ARC Review: Nubia: Real One

The story of Nubia is one of my absolute favorite stories now! This graphic novel is amazing in so many ways!

Title: Nubia: Real One
Author: L.L. McKinney, Illustrator: Robyn Smith
Publisher: DC Comics
Release Date: February 23, 2021
Genres: YA Graphic Novel Contemporary

I received an ARC from the publisher via Netgalley in exchange for an honest review.

Official Synopsis

Can you be a hero…if society doesn’t see you as a person?

Nubia has always been a little bit…different. As a baby she showcased Amazonian-like strength by pushing over a tree to rescue her neighbor’s cat. But, despite having similar abilities, the world has no problem telling her that she’s no Wonder Woman. And even if she was, they wouldn’t want her. Every time she comes to the rescue, she’s reminded of how people see her; as a threat. Her Moms do their best to keep her safe, but Nubia can’t deny the fire within her, even if she’s a little awkward about it sometimes. Even if it means people assume the worst.

When Nubia’s best friend, Quisha, is threatened by a boy who thinks he owns the town, Nubia will risk it all—her safety, her home, and her crush on that cute kid in English class—to become the hero society tells her she isn’t.

From the witty and powerful voice behind A Blade So Black, L.L. McKinney, and with endearing and expressive art by Robyn Smith, comes a vital story for today about equality, identity and kicking it with your squad.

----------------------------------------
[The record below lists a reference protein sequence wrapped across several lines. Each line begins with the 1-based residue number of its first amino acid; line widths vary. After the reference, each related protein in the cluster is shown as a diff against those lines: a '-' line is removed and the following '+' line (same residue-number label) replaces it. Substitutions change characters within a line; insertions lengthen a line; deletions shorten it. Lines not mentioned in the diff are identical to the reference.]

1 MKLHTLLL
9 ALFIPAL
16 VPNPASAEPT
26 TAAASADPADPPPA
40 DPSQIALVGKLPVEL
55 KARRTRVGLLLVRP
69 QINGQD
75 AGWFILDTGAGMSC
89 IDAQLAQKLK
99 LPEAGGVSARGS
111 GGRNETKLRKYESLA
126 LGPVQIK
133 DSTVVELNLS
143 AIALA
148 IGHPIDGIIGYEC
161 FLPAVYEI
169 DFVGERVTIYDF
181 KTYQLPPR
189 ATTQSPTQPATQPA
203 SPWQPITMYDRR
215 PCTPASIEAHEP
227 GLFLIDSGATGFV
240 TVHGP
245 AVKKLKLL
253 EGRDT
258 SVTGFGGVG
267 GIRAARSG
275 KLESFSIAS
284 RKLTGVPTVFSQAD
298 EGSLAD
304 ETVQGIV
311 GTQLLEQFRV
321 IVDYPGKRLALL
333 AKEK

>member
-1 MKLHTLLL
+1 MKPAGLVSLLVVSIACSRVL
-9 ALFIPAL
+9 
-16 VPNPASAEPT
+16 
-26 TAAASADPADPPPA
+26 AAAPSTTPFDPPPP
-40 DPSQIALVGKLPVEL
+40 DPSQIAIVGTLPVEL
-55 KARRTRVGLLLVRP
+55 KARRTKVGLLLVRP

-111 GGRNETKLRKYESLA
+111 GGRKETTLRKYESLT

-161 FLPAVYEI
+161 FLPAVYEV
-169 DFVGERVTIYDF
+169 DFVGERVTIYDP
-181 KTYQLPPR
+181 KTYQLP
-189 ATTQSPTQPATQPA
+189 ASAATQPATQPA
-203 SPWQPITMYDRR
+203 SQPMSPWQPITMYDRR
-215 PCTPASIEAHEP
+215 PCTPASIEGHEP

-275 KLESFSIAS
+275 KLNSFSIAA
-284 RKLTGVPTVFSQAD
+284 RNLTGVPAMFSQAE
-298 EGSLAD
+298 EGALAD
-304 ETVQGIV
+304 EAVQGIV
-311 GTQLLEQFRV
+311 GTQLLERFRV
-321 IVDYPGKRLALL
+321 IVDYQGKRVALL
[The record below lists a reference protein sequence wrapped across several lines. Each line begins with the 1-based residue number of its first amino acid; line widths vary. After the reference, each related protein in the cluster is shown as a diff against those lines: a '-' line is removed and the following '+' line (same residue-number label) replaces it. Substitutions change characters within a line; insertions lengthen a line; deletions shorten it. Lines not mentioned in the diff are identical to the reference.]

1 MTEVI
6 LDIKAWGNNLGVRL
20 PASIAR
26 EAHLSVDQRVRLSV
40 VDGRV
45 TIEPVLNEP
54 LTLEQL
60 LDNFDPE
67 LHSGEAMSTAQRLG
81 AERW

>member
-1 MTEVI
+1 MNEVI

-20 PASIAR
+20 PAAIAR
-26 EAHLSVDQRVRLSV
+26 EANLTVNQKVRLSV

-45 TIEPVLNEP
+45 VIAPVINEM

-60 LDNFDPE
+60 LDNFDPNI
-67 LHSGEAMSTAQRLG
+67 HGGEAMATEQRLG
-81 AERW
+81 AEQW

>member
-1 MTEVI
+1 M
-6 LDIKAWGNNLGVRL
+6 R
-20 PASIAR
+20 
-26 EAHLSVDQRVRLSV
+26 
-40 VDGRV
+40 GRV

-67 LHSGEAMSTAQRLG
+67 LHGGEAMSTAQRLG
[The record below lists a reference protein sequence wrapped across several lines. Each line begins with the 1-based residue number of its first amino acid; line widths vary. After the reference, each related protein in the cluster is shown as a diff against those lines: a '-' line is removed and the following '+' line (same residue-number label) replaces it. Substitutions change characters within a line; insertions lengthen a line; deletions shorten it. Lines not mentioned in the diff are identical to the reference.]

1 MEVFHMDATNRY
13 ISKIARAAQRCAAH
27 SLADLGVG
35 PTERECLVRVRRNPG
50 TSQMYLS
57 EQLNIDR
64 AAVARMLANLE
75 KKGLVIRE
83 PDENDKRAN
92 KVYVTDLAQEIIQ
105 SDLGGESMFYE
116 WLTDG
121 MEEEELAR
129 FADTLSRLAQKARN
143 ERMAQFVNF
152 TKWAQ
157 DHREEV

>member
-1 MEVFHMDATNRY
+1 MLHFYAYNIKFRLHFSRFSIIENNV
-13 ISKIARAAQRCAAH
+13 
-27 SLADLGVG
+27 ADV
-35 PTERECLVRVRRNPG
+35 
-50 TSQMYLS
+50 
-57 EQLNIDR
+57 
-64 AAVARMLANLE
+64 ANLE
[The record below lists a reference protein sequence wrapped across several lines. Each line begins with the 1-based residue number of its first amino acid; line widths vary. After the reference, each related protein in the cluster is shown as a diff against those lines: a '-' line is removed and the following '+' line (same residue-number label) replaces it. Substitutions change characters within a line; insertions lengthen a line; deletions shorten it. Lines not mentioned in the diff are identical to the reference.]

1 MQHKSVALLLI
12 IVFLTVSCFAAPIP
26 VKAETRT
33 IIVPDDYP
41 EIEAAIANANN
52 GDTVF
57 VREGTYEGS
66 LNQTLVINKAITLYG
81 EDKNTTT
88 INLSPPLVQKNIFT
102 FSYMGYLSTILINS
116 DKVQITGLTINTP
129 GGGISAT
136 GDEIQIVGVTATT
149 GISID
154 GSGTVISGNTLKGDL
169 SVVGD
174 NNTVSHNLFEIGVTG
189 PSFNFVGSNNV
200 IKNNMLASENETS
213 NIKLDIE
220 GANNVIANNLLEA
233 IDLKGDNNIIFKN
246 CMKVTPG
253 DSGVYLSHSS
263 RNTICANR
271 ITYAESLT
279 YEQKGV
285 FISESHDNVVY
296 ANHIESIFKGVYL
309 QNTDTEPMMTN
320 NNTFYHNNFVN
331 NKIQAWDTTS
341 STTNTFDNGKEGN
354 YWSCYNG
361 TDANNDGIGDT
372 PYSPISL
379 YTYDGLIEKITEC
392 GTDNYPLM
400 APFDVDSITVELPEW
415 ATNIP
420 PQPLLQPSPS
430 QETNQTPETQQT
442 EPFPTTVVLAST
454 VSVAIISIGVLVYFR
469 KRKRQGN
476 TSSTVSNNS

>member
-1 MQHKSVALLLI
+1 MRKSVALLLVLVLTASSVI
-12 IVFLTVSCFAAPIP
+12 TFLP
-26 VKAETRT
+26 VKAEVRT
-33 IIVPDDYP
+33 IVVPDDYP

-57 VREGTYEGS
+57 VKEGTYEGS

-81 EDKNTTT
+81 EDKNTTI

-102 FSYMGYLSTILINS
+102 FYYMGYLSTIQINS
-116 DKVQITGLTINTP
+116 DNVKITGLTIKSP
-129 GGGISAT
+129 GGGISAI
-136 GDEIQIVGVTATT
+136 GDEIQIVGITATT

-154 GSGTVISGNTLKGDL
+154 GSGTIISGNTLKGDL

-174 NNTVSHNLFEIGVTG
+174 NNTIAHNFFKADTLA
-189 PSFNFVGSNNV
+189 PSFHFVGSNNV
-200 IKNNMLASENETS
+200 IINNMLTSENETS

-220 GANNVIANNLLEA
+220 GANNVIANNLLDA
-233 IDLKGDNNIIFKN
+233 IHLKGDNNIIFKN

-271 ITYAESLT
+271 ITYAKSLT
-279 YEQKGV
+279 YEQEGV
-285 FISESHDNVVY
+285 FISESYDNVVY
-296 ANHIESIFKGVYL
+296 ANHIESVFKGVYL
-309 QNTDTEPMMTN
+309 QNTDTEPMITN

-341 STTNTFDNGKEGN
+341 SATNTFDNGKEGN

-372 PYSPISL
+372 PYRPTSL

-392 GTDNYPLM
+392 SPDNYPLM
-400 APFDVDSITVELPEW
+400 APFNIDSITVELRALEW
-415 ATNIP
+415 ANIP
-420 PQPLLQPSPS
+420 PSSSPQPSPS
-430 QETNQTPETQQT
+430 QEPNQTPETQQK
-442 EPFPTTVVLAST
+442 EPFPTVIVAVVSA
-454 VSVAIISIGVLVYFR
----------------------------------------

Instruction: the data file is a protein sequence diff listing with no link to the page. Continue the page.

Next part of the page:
There’s so much to say about this book, and I find I can barely find the words to say it all. It was just that amazing.

This book deals with some tough issues–racial injustice, sexual harrassment/near assault, gun violence. But the way the issues are folded into Nubia’s experience feels so important. They are handled with lots of sensitivity, though I do still warn against reading for those who might find these issues triggering.

Nubia herself is one of my all-time favorite comic book characters now. McKinney’s version of her is so full of spunk and love and joy–I immediately loved her with all my heart. I hated seeing her pain, but what so thrilled to see her courage when she stepped up. She is not a rebellious teenager, buts he finds in order to do the right thing, she has to break some rules sometimes. I loved her relationship with her friends and her moms–she has some struggles with them, as her friends don’t know everything about her and her moms don’t want her to show everything about her because it would put her in danger. But they are all so loving and it made me so happy to see Nubia had so much support surrounding her.

The pacing in this book is quick, but it never felt choppy or awkward. Nubia’s arc as she figures out how to be herself felt totally organic and it ended in the best way. The dialogue is fun and the action is excellent. And the ART. Oh my gosh. It is so gorgeous, with it’s bright, bold colors and character styling. I couldn’t stop looking at it.

Overall Feelings

Rating: 5 out of 5.

This is by far one of my favorite graphic novels now, and I know I’ll be reading it over and over again in the future.

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